The genome of the Australian zebra finch -- being published April 1 in Nature -- sets a framework that could provide insights into how humans learn language and new ways of studying speech disorders.
Researchers who collaborated on the finch genome found a much higher proportion of the bird's DNA is actively engaged by the act of singing songs.
"The system for singing has much more complexity than we imagined," said co-author Erich Jarvis, Ph.D., Duke professor of neurobiology and a Howard Hughes Medical Institute Investigator. "In the part of the brain that controls learning how to sing, about 5 percent of the genes are regulated by the action of singing. I thought there might be 100 genes, but our laboratory found that there are at least 800 regulated genes turning off and on, and there may be many more."
Jarvis was the first to discover that singing altered genetic activity in songbirds. "We were also able for the first time to use the genome sequence to infer the regulatory regions that turn genes on and off and the manner in which they may interact," he said.
The new work may help scientists understand how humans learn language. It also could help identify the genetic and molecular origins of speech disorders, including those related to autism, stroke, stuttering and Parkinson's Disease, the researchers say. The findings could also have an impact on research into deafness and language learning after the critical learning period.
"Overall, the genome will help researchers worldwide learn about the genes responsible for developing neural circuits for critical periods of learning, study the effect of hormones on brain and behavior, and provide further information for a model of sex-related brain differences," Jarvis said. "During juvenile development, the female song-learning brain regions and ability atrophy."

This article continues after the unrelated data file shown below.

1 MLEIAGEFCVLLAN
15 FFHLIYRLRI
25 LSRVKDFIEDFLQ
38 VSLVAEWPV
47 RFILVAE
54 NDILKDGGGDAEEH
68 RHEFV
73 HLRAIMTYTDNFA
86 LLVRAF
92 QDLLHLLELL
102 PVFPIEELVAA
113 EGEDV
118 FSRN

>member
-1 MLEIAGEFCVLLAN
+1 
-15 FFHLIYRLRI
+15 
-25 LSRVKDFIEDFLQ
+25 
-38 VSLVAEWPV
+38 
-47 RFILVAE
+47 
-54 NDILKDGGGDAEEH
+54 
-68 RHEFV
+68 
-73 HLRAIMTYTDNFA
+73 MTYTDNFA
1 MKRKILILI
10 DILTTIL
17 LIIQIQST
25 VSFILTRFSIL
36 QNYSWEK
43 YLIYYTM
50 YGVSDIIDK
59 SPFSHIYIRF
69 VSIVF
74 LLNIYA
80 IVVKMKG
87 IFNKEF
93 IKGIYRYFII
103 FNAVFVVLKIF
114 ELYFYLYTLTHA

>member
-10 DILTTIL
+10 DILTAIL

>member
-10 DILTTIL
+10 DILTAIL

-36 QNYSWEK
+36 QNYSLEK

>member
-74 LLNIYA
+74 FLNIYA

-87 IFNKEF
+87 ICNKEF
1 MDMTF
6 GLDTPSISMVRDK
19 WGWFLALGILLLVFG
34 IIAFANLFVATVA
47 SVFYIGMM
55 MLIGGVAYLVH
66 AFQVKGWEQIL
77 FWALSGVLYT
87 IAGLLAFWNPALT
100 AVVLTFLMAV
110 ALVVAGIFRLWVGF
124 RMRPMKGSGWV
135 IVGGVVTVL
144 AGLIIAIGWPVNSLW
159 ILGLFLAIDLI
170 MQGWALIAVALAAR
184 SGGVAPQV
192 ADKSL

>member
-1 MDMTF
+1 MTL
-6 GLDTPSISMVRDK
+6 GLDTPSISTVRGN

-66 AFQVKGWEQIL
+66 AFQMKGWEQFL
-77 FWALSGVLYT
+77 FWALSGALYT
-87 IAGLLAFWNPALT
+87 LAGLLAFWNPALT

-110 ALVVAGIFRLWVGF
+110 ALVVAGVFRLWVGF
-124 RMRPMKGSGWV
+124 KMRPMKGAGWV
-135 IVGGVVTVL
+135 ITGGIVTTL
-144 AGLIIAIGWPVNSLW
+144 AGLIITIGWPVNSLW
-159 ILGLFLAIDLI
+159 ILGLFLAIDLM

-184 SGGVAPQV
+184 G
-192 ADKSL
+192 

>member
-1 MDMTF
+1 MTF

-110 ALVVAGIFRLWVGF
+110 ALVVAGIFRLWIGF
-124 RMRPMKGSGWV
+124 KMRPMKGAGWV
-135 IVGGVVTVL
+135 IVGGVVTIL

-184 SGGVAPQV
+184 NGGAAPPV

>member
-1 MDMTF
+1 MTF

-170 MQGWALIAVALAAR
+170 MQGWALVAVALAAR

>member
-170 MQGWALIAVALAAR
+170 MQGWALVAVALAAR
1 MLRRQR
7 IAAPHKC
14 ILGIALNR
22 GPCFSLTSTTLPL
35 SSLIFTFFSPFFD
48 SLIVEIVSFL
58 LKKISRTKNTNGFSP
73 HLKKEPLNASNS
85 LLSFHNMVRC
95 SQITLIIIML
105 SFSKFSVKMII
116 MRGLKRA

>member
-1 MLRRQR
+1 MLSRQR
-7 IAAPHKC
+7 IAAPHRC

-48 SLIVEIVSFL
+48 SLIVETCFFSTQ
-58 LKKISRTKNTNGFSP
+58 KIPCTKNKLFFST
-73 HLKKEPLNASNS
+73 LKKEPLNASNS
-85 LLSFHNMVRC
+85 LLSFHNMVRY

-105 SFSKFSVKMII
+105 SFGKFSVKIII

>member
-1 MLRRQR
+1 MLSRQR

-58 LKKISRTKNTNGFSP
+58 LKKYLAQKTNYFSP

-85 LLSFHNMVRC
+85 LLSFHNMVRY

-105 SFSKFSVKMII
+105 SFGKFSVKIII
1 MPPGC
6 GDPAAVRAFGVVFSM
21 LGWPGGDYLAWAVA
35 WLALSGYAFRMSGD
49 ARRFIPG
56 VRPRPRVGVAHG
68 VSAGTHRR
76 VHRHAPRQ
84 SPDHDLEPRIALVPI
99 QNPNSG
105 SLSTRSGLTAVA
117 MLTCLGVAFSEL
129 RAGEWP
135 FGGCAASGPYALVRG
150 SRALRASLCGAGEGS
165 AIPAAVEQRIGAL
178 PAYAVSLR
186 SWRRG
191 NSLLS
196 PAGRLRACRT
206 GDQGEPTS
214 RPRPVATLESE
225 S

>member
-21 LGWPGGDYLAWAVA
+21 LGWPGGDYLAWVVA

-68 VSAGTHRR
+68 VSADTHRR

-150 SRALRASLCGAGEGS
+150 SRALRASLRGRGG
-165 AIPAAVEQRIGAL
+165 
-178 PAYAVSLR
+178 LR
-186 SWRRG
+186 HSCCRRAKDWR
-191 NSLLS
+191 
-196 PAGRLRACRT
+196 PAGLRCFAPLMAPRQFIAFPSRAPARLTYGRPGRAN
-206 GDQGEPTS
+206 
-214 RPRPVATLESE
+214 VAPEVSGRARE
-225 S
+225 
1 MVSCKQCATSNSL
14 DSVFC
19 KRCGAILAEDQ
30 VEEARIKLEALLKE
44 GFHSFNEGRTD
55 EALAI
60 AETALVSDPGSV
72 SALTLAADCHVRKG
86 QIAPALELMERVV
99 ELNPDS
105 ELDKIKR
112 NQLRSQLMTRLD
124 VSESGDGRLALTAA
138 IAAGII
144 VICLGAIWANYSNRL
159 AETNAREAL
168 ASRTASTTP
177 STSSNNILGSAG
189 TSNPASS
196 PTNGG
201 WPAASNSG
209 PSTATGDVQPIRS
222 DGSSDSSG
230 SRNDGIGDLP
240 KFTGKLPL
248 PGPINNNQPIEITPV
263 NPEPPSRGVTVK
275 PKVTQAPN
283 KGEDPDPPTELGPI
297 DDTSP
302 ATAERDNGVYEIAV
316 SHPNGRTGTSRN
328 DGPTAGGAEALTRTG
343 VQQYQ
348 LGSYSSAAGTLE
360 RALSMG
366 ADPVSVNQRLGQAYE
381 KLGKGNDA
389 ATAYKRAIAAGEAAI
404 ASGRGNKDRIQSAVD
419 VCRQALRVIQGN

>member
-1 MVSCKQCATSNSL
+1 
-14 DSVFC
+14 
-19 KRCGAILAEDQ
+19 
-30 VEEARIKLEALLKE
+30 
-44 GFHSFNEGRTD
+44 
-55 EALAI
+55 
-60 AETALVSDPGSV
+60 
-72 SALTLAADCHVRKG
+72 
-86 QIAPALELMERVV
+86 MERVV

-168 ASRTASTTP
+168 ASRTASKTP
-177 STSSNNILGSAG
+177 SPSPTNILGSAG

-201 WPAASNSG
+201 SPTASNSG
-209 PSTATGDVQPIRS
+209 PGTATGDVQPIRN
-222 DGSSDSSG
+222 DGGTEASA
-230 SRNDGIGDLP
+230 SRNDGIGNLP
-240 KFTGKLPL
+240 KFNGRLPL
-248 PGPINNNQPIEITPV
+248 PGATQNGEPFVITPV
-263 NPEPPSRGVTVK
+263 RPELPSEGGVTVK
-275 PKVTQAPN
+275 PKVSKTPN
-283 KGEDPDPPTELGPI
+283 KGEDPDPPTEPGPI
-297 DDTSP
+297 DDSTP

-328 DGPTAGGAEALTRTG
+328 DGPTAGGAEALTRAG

Among some songbird species, like the zebra finch, females select the best male based on the quality of his song. As babies, the males learn to sing by listening to their fathers. A good pupil will attract a mate and pass on successful vocal skills to the next generation.
Jarvis noted that sequencing additional genomes, like the parrot genome his lab is working on with the Warren laboratory, would contribute valuable information about spoken language.
The zebra finch is only the second bird to have its genome decoded. The first was the chicken. Unlike the chicken, which clucks but does not communicate by vocal learning, the zebra finch contains a specialized forebrain pathway to learn bird song.
In order to perform comparative analyses between these and other species, the Jarvis lab has developed a public bird genome web site called aviangenomes.org.
The study was funded by the National Human Genome Research Institute, part of the National Institutes of Health (NIH). Jarvis' contribution to the project was funded by the NIH Director's Pioneer Award, the National Institute of Deafness and Communication Disorders, and the Howard Hughes Medical Institute.
Other co-authors from Duke University include Osceola Whitney, Andreas Pfenning, and Jason Howard. More than 20 institutions worldwide collaborated on the zebra finch genome project. The organizing committee of the zebra finch genome sequencing project included Wes Warren of Washington University School of Medicine; David Clayton of the University of Illinois at Urbana-Champaign, Hans Ellegren of Uppsala University in Sweden; and Arthur P. Arnold of the University of California-Los Angeles.
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